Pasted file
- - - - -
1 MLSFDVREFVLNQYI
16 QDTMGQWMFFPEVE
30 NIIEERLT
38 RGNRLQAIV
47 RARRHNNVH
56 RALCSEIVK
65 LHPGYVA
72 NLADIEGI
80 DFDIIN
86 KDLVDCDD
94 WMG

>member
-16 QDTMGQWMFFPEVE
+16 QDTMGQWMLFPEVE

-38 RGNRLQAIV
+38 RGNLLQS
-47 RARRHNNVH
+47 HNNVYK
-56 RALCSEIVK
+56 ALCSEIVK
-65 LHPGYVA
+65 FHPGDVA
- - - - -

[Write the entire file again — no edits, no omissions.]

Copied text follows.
1 MLSFDVREFVLNQYI
16 QDTMGQWMFFPEVE
30 NIIEERLT
38 RGNRLQAIV
47 RARRHNNVH
56 RALCSEIVK
65 LHPGYVA
72 NLADIEGI
80 DFDIIN
86 KDLVDCDD
94 WMG

>member
-16 QDTMGQWMFFPEVE
+16 QDTMGQWMLFPEVE

-38 RGNRLQAIV
+38 RGNLLQS
-47 RARRHNNVH
+47 HNNVYK
-56 RALCSEIVK
+56 ALCSEIVK
-65 LHPGYVA
+65 FHPGDVA